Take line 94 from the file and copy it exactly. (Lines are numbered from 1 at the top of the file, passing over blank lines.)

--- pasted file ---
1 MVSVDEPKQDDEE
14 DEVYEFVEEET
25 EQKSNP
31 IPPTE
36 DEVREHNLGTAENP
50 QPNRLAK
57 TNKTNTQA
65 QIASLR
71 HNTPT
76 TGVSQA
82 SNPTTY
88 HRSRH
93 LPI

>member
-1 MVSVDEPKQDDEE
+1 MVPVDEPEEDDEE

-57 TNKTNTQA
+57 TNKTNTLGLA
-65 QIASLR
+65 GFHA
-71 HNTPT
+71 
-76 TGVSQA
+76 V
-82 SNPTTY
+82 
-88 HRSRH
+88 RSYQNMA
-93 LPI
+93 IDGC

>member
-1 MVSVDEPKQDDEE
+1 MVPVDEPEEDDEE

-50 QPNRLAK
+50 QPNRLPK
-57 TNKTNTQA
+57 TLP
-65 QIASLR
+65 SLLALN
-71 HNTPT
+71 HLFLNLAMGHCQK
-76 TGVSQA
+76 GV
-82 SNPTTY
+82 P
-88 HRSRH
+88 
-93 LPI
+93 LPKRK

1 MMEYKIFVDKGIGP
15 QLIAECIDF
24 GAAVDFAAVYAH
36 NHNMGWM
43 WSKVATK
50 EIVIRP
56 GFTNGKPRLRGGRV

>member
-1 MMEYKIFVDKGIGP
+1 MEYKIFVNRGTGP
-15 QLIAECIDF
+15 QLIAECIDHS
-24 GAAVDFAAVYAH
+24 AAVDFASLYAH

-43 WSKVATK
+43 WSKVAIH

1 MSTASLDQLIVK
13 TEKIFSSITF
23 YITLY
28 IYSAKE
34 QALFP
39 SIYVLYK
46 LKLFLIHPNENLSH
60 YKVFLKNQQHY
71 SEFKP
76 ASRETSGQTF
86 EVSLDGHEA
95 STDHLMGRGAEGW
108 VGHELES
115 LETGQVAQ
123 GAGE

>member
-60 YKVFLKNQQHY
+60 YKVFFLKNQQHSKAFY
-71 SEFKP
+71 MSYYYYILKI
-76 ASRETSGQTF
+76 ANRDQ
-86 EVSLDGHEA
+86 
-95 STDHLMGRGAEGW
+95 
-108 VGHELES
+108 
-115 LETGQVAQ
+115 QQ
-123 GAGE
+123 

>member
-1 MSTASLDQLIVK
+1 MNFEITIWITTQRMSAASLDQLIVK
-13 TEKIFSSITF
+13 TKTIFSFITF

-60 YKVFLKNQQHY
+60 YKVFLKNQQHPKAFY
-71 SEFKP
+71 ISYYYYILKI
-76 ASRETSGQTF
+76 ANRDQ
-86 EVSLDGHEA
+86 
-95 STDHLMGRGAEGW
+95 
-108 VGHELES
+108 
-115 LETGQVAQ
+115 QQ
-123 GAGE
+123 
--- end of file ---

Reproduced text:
-115 LETGQVAQ